April 23, 2012
One thing I dont recall seeing in print, and have been wondering lately , how does a Company lay claim to putting their Co. designation after a caliber such as Winchester adopting the 7.65 Nato and head stamping it .308 Win. ,(although in this case I think that Winchester may have done some development or had a part in the design ) or any wildcat cartridge ? It would seem that any Company getting the whim could adopt a cartridge and headstamp it as their own ?
Especially interesting is the 32-40 and 38-55 that were originally called Ballard . I would think that Marlin could have rights to these through association , however Winchester stuck their name on them and no objection from Marlin ? Although Marlin was reluctant to recognize some Winchester named cartridges such as 30 WCF , and was instrumental in getting it re-designated as the 30-30 but it still retained the Win Tag, and the 44 WCF chambering that Rem stamped the novel cartridge headstamp identifier in the receiver of my my Rem mod. 14 1/2 as " 44 Rem"
November 17, 2012
Just for what its worth?
The 32-40 and the 38-55 were developed and used by Marlin and introduced in the single shot rifles that Marlin was manufacturing at the
time. Marlin listed them as the 32-40 and 38-55 Ballard And Marlin. This
can be found in the old Marlin catalogs. When Marlin brought out the Model
1888 in the well established Winchester cartridges the barrels were marked
44W and 38 W also 32 W so Marlin did mark some of their early guns in
a sense with the Winchester marking as we all know what the W stands for.
Another thing to remember is that roll stamps were expensive to make so
I don’t think Marlin wanted to spend money advertising the W brand But
they for the most part must have had a pretty good relationship because
in the 1896 Winchester catalog Winchester offers the 25-20 Marlin the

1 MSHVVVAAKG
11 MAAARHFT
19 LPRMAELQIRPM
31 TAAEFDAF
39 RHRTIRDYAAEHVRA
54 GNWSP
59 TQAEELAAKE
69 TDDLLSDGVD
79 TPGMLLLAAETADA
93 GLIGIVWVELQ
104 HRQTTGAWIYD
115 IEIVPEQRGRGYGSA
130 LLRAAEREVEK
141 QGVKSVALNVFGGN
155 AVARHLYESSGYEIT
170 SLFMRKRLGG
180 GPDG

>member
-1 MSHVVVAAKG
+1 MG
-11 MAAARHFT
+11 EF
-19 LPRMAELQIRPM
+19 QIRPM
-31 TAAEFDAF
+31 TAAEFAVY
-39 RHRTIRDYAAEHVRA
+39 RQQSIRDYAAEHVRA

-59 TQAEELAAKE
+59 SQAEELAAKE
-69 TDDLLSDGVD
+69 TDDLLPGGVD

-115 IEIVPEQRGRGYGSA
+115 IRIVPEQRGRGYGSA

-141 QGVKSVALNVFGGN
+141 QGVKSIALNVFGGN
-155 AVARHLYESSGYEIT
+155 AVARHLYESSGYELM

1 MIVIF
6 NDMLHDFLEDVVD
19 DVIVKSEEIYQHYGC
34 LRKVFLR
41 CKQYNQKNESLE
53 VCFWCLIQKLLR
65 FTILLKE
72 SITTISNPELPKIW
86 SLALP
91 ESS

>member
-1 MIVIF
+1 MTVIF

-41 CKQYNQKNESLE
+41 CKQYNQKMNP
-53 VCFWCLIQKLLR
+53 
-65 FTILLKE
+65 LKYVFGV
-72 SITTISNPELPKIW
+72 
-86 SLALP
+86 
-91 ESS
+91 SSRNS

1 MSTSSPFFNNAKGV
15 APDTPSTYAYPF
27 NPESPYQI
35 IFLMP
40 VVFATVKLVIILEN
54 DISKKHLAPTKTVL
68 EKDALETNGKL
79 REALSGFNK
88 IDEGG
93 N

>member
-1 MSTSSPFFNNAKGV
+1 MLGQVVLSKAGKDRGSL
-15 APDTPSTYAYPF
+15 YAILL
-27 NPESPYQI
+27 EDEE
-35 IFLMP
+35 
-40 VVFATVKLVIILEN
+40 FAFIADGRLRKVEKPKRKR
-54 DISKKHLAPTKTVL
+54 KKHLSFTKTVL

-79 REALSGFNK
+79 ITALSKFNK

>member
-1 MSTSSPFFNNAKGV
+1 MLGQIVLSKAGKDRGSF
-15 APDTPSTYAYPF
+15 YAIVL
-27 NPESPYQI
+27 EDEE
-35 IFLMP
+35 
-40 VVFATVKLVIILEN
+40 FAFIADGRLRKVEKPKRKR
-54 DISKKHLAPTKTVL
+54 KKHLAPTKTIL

32-20 Marlin 38-40 Marlin and the 44-40 Marlin clearly Winchesters own
cartridges offered with the Marlin name that being said the Marlin cartridges were often loaded slightly different loading.
January 19, 2013
7.62 NATO is a military version of the Winchester .308 not the other way around.
So I guess in that case Winchester was first don’t ya think?
Others like 30-06 Springfield or 6mm Remington are named by the company that brings that round to market.
May 23, 2009
If you gentlemen hadn’t already yall need to pick up a copy of Cartridges of the World and give it a skim over.
Also another great book concerning specifically this topic, "W.R.A.Co. Headstamped Cartridges and Their Variations" by Daniel L. Shuey Volumes 1 & 2.
Both books go into great detail on these matters as well as other books out there.
The simple answer is that the various firearms companies needed to stay on the cutting edge with there advertising and alot of the various differences in cartridges are merely marketing ploys. Example .40-60 Marlin is identical to .40-65 winchester. Don’t know which was "invented" first but there practically only different in designation.
I could go on further but I think you get the point.
April 15, 2005
I am not aware that Winchester ever "laid claim" to the 32-40 or 38-55 cartridges. To the very best of my knowledge, they were always simply marked "32-40" and "38-55" on the barrels of both the Model 1885 Single Shot, and the Model 1894 lever-action rifles. Winchester never marked them with a "W".
WACA 6571L, Historian & Board of Director Member
May 23, 2009
As are the reloading tools Winchester produced for those calibers.
The head-stamped cartridge would read WRACO at top and 32-40 on the bottom sides of the stamp. This was merely Winchester’s Brand of the 32-40 cartridge and is why its marked on there box as 32-40 Winchester.
There are some cases where a caliber / cartridge may have meet Winchester’s standard and they would lay claim to it. For instance, "45-70 Model 1886" is a .350 grain flat pointed bullet where the standard 45-70Gov’t round used a .405 grain round nosed bullet . The 45-70 Model 1886 was designed for use in there magazine rifle. Marlin had there own spec for there "45-70 Marlin" cartridge. But winchester brand ammo will be marked on the box "45-70 Marlin".
Winchester also made reloading tools marked 45-70 Gov’t, 45-70 Mod. 86, and 45-70 Marlin because the dies are shaped different.
There are a few more examples of this. Winchester was in the business of selling cartridges and sold all of its competitor’s cartridges including Colt, Marlin, Smith&Wesson, and others.
Plus Ballard rifles were made by many different firms and weren’t really exclusive to one company. Its basically like what Browning did for Winchester. Only till Browning had a falling out did he start exclusively making his own brand of firearms.
May 23, 2009
Another interesting piece of info I ran across when re-reading some books and searching the web is that cartridges produced prior to 1885 are un-headstamped and merely the cartridge box was the only reference of caliber of the cartridge.
Look here a little down the page on a topic of the early 45-75 box.
Its interesting to note because prior to 1885 Winchester produced 7 or more of there own calibers and a slew of there competitors calibers.
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